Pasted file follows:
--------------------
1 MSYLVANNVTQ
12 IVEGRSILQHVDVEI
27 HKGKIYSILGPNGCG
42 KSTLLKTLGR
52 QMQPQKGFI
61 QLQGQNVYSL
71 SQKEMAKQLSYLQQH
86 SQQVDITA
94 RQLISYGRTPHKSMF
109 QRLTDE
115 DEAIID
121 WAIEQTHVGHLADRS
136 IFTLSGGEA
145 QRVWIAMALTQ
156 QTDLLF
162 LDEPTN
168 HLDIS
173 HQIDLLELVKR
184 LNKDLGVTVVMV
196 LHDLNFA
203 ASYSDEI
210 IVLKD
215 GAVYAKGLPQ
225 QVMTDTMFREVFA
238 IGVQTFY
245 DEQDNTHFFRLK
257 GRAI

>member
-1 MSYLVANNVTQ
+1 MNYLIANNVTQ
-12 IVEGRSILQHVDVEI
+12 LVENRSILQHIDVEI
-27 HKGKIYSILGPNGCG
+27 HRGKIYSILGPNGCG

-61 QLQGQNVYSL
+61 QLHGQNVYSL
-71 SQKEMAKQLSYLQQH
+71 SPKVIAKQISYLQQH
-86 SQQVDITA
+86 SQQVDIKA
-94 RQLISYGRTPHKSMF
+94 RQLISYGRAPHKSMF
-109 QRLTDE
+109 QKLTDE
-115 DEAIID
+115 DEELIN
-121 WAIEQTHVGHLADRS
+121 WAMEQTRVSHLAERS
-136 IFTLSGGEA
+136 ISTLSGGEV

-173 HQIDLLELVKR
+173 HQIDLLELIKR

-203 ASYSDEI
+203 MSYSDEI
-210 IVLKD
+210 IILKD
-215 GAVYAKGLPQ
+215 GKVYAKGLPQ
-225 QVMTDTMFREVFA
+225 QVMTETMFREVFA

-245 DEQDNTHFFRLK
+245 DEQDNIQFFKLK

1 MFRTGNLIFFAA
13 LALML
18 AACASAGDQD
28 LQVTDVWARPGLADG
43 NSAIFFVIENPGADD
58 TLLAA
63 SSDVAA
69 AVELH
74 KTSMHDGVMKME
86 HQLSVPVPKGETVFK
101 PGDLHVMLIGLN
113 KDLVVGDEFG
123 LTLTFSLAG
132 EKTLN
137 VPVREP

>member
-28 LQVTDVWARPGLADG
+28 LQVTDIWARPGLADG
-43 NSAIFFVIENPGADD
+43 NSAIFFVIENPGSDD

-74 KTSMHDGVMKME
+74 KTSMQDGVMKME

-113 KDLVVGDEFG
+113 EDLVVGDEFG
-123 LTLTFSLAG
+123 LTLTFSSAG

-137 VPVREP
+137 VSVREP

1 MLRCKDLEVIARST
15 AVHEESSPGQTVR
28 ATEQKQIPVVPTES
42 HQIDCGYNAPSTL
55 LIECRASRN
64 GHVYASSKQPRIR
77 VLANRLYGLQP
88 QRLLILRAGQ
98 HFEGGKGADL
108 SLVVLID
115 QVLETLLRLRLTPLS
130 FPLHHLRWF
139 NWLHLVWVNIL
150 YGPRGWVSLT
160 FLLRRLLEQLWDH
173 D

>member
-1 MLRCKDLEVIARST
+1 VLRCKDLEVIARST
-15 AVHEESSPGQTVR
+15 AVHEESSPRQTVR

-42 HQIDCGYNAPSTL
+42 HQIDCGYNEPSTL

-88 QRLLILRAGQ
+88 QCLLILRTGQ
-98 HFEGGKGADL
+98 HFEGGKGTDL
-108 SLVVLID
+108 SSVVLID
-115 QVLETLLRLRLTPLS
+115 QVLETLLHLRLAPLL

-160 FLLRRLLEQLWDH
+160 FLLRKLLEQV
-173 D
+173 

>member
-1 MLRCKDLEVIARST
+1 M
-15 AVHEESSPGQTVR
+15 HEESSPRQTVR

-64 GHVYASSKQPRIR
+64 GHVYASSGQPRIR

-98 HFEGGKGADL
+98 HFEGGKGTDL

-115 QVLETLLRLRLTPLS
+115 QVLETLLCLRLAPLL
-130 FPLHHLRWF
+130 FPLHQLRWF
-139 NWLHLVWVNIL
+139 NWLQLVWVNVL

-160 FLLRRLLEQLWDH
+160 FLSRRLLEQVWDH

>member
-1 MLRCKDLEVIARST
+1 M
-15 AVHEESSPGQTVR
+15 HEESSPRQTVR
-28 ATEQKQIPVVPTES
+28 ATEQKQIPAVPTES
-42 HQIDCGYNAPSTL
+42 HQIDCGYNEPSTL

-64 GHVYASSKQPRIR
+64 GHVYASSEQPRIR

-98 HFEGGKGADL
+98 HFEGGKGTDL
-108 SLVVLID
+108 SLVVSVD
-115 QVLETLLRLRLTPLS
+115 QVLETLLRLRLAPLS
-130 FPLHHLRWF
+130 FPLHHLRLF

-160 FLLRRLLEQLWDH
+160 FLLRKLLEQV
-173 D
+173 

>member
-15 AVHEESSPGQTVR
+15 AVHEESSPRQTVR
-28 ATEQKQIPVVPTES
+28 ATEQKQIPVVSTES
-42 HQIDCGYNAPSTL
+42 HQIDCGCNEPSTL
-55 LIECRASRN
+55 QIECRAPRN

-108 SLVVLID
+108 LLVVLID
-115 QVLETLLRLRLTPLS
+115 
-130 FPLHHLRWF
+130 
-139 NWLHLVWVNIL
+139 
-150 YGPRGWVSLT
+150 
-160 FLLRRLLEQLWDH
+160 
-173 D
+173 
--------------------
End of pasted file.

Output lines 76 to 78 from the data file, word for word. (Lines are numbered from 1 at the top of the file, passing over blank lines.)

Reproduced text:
132 EKTLN
137 VPVREP

>member